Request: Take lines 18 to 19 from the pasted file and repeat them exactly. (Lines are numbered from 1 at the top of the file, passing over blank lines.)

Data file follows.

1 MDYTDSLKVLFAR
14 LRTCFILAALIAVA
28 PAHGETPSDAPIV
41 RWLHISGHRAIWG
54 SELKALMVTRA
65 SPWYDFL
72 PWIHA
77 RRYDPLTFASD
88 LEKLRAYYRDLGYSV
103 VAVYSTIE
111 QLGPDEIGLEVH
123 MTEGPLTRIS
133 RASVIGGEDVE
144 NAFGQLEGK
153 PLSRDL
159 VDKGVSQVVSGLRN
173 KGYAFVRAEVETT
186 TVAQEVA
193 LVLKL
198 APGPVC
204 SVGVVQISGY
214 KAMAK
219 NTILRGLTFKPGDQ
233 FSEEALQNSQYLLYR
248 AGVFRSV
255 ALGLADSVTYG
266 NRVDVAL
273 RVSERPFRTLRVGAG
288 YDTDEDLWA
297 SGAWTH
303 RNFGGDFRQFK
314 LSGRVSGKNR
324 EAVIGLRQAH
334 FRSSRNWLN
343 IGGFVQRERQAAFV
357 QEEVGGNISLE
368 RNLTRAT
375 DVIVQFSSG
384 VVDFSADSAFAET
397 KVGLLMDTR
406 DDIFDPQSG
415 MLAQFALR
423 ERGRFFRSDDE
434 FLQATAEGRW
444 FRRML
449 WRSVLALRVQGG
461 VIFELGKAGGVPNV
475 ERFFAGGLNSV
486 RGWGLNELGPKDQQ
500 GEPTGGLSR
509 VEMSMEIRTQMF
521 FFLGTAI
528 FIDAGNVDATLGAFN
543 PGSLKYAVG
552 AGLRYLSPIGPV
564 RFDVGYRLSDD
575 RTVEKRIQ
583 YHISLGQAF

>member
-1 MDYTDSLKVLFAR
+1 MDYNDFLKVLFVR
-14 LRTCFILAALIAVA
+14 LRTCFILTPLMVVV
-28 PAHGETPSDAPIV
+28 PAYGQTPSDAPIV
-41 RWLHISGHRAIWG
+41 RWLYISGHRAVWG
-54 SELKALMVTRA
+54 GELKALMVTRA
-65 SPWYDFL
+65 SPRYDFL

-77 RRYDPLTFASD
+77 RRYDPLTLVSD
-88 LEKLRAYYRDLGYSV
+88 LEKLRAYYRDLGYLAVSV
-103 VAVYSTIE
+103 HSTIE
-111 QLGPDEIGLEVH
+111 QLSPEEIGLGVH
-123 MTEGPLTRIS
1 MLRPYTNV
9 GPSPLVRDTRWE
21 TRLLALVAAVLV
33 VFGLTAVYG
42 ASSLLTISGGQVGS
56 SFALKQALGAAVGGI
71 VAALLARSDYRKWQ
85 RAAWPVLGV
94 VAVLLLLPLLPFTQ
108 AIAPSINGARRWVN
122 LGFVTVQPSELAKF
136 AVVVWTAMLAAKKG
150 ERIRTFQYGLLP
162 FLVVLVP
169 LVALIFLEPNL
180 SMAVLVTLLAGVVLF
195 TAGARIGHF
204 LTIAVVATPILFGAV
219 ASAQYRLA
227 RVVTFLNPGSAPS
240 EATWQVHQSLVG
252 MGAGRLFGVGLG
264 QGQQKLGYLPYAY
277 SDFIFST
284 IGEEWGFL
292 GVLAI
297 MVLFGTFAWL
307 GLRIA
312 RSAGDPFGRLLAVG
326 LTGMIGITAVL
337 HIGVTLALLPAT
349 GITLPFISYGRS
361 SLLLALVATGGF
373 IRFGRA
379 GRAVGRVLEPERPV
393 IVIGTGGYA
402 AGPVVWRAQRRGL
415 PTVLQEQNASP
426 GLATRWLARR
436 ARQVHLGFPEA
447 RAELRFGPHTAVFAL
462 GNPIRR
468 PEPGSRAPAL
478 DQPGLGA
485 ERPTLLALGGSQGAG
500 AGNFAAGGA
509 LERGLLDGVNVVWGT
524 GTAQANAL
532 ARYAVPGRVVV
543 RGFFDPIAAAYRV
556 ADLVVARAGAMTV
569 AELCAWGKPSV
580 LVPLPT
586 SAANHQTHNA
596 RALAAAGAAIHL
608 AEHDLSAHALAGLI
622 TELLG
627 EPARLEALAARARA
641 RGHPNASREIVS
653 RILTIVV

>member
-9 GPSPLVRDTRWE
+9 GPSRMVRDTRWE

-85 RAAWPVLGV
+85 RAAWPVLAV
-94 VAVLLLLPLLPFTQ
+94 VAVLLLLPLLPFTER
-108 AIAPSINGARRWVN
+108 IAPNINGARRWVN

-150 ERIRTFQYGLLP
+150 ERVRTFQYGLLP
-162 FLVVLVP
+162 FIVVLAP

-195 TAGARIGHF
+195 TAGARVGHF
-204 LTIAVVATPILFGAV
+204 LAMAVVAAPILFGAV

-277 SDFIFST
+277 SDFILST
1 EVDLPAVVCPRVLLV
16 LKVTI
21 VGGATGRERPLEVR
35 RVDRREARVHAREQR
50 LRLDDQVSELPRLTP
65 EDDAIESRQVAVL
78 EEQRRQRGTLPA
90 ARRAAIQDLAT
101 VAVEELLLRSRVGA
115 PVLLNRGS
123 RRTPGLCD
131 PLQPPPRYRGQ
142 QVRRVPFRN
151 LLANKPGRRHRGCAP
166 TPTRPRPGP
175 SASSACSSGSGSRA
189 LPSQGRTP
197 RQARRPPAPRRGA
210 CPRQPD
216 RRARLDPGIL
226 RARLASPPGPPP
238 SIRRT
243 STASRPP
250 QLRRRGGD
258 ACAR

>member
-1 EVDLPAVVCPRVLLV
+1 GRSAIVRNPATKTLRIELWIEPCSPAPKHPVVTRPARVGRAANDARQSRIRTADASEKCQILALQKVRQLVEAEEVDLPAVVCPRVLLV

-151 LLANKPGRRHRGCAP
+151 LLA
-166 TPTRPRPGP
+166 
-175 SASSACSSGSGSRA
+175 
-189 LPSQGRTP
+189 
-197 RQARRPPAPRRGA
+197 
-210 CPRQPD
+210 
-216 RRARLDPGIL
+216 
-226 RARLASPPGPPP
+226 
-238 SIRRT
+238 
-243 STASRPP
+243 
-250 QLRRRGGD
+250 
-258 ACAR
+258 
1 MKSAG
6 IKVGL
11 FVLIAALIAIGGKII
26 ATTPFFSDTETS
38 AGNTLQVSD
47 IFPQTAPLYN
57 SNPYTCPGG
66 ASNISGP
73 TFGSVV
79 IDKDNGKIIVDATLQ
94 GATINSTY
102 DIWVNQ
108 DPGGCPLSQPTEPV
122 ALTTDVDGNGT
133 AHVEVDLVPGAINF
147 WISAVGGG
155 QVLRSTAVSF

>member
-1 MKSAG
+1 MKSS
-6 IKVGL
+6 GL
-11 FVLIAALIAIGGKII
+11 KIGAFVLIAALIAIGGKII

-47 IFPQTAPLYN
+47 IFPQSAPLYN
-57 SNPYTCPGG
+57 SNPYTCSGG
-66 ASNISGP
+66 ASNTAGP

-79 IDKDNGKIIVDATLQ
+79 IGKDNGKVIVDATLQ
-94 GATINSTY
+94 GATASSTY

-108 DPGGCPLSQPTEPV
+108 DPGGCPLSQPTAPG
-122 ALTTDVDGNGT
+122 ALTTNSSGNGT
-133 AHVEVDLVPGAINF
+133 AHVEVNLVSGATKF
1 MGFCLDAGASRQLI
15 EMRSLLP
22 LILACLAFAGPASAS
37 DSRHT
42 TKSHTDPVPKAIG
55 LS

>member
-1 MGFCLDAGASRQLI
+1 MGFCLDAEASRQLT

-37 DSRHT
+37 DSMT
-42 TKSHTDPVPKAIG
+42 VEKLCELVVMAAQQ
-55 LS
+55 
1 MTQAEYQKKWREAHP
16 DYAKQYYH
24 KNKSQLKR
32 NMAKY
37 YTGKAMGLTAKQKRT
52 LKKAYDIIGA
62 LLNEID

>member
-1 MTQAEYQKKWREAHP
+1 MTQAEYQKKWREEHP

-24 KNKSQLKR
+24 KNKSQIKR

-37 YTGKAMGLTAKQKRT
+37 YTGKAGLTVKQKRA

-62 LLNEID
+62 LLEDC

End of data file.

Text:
186 TVAQEVA
193 LVLKL